The root of Windham’s success this year can be traced to last year’s 49-46 loss at Portland in the quarterfinals, where the Eagles played well enough to beat the eventual regional champions but ultimately fell just short. Despite the result, Windham gained the confidence it could become an elite team and with a lot of talent back this year, that’s exactly what happened (see sidebar for links to previous stories).


The Eagles won 16 of 18 regular season games, losing only at Portland and Gorham, and earned the top seed in Class AA North. After earning a bye into the semifinals, Windham eliminated No. 4 Lewiston, 57-44, Thursday.

The Bulldogs, meanwhile, were content flying under the radar and produced their usual solid season, a 14-4 campaign, good for the No. 3 seed. Portland lost only to Cheverus (twice), Windham and Oxford Hills. After ousting N0. 6 Edward Little ease in the quarterfinals (70-30), the Bulldogs rallied for an improbable 49-48 win over No. 2 Cheverus Thursday in the semifinals, erasing an eight-point deficit in the final minutes.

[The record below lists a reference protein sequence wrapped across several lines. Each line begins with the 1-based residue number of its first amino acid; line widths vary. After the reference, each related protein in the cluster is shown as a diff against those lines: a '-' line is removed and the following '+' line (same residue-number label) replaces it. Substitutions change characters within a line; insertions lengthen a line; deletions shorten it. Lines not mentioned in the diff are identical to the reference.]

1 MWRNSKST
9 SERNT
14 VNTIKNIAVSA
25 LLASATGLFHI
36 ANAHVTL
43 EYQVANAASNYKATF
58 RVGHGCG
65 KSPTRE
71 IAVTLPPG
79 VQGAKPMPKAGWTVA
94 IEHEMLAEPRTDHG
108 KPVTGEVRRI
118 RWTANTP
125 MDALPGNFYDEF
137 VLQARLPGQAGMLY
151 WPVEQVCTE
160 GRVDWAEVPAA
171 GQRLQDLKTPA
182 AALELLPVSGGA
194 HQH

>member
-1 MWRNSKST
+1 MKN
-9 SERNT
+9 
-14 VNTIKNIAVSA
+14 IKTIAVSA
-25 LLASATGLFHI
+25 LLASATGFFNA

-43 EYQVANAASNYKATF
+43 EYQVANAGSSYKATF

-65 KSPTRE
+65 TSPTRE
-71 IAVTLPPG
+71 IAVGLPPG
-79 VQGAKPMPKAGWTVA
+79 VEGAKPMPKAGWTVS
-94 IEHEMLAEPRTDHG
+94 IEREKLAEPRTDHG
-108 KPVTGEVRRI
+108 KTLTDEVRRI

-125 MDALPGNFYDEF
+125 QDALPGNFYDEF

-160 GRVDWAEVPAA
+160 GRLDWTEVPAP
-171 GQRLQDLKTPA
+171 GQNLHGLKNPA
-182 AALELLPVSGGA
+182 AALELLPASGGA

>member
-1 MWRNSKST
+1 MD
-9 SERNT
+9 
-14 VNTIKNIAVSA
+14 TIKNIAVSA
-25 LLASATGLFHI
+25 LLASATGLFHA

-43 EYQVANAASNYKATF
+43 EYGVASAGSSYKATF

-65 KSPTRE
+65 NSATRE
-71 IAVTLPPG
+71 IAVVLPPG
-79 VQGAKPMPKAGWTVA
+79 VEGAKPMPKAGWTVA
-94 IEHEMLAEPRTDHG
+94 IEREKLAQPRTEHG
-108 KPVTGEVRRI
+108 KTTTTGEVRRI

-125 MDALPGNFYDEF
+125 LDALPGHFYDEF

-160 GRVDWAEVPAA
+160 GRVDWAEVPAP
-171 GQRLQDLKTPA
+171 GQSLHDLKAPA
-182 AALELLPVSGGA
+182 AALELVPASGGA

The teams split this winter, with Windham holding on for a 52-47 home win Jan. 6 and host Portland squeaking out a 55-54 decision Jan. 25. In the Eagles’ victory, sophomore Adrian Moody had 13 points, while senior Jeissey Khamis led the Bulldogs with 16. In Portland’s win, senior Kevin Rugabirwa scored 17 points (including the decisive free throw) and Khamis added 15 to help neutralize an 18-point performance from James.

The Bulldogs had won two of three prior playoff meetings (see sidebar), with last year’s game the most recent.